If the licence storage conditions are different to the OGTR Guideline for Transport, Storage and Disposal of GMOs, then the licence conditions must be followed. 

7. Labelling Requirements

7.1 Labelling of PC1 and PC2 GMOs for storage

  • The primary container should be labelled to clearly show the name or other identifier of the GMO being stored.
  • The samples should be labelled clearly showing the material is, or contains a GMO e.g. where possible the primary container label should state GMO.
  • If the primary container cannot be labelled GMO, the secondary container must state GMO and all material inside the secondary container treated as GM.
  • The storage unit (e.g. fridge/freezer/cold room/nalley bin in cold room etc.) must be clearly labelled GMO and clearly show the name and contact details of the person responsible for the dealings. This will enable the person to be contacted should any GMOs be spilled or lost. The following minimum details must be clearly displayed on the storage unit (e.g. fridge/freezer/cold room/nalley bin in cold room, etc.):

Freezer/Fridge Name:

Alarm point number: (if applicable)

Name of Group leader/PI:

Phone number:

IBC number*:

Contact person & phone number:

* If a GMO is being used under multiple NLRDs held by the same project supervisor, consider combining NLRDs.

Refer to the OHS-Biosafety webpage for information on labelling solutions.

7.2 Labelling of PC1 and PC2 GMOs for transport

Labelling requirements for transport are different to those for storage only.

Please refer to PPL 2.40.11 Transport of Biological Materials for details.

8. Record Keeping Requirements

Procedures must be in place to ensure that all GMOs stored can be accounted for. A record of GMOs stored must be kept and made available to the OGTR upon request. You must ensure the method of record keeping:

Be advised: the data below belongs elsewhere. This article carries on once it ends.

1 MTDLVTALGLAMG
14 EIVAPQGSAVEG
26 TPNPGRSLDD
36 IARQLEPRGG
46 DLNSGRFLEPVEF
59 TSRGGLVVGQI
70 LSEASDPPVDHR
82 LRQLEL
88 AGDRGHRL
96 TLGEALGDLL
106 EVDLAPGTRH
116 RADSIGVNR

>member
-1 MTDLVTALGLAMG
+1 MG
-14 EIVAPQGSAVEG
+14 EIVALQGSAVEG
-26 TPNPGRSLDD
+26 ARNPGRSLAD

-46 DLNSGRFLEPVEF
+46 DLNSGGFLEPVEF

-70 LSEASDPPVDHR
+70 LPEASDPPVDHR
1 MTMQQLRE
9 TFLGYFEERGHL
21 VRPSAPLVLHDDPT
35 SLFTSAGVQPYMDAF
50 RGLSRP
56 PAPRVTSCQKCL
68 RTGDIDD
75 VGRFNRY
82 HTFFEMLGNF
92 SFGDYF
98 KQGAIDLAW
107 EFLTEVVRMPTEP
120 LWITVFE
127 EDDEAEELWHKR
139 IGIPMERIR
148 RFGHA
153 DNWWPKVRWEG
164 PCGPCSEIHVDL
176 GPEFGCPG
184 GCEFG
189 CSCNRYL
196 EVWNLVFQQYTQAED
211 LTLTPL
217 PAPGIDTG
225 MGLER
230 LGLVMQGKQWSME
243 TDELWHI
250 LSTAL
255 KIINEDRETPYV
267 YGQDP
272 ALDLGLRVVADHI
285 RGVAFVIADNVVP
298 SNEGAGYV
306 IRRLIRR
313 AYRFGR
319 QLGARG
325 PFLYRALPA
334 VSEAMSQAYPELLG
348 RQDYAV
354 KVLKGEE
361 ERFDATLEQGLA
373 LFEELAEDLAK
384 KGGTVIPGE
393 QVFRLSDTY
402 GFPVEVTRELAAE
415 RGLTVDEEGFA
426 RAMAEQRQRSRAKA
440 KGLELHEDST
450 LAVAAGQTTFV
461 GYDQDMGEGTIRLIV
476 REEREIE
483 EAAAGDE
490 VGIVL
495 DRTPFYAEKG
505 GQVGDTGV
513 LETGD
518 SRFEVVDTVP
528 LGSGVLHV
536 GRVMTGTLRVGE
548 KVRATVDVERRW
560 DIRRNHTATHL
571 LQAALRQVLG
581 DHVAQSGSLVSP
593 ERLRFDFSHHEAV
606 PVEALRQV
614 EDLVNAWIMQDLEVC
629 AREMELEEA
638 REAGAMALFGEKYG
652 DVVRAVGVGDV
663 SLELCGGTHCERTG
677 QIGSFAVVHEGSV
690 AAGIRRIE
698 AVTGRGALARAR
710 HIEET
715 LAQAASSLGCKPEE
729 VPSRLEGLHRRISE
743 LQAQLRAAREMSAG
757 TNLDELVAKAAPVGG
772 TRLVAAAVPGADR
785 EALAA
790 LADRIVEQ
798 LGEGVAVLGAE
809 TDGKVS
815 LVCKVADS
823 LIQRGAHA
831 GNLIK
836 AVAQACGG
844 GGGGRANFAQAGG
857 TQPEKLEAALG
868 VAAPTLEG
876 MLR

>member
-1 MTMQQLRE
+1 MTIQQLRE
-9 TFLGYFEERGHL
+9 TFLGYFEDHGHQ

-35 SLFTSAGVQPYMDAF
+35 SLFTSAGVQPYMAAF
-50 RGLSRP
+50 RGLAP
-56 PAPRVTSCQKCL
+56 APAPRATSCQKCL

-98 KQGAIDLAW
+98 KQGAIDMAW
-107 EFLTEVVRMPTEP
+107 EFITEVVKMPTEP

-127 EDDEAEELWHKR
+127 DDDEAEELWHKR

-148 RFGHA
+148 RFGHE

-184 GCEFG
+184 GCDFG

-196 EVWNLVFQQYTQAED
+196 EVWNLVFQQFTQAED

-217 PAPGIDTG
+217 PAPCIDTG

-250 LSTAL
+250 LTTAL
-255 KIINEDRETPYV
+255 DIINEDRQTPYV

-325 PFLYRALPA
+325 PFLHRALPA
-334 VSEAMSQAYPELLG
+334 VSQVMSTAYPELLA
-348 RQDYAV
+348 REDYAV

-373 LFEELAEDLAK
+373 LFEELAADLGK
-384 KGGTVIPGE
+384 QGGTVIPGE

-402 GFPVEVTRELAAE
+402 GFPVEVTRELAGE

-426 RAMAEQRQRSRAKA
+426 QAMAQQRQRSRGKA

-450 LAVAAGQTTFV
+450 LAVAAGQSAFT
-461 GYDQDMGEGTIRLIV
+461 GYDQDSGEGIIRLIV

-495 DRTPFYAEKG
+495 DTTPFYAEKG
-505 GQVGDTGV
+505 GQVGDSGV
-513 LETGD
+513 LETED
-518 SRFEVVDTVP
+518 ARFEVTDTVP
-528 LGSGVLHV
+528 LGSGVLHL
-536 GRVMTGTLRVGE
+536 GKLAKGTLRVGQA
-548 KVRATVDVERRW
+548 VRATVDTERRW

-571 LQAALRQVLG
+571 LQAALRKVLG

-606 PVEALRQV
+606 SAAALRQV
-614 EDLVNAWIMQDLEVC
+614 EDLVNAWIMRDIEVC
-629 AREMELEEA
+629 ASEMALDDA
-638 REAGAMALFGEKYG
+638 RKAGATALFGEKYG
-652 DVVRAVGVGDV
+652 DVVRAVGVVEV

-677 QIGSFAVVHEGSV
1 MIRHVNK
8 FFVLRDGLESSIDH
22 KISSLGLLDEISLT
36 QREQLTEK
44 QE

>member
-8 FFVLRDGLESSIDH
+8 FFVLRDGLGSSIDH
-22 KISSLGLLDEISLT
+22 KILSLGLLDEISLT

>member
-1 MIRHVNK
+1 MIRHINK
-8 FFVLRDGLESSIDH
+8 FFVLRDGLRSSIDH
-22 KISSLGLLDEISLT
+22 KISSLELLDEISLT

1. Can be found by others (in the event of absence of team members); and
  2. Can be understood by others.
  • The records of the GMOs being stored must allow the person storing the GMOs to find the exact location of where the GMO is being stored.
  • As long as the records meet the above requirements, they may be kept in the format that best suits the research group

Format examples are hard copy of records kept in a folder beside the fridge or freezer, Excel spread sheet kept on lab computer, or an online database may all be suitable forms of maintaining records as long as they include:

Room Number:

Identifier number:  i.e.: IBC number

Group Leader/PI:

Freezer/Fridge Name:

Shelf Number:

Rack Number:

Box number:

9. Contingency Planning

Contingency plans for fridge, freezer or cold room failure should also be considered, and should include ensuring any samples are transported and stored following OGTR Guidelines for Transport, Storage and Disposal of GMOs (2011). Storage records should be updated to reflect the current location of GMOs, as should any GM dealings.

Refer to Storage and Labelling FAQs on the OHS-Biosafety webpage for examples of how to manage specific scenarios.

10. Other Considerations

When closing down a project, all GMOs must either be destroyed or transferred and maintained under an approved, active dealing.

If GMOs are spilled while in storage or transit to storage, decontamination of the primary containment and associated melted ice/ice etc. is required prior to any maintenance. Refer to local biological spills procedures for specific clean up procedures.

11. Contact for Additional Information

Biosafety Advisor
UQ OHS Division
Phone: 336-52365

Director, Health, Safety and Wellness Mr Jim Carmichael
Director, Health, Safety and Wellness Mr Jim Carmichael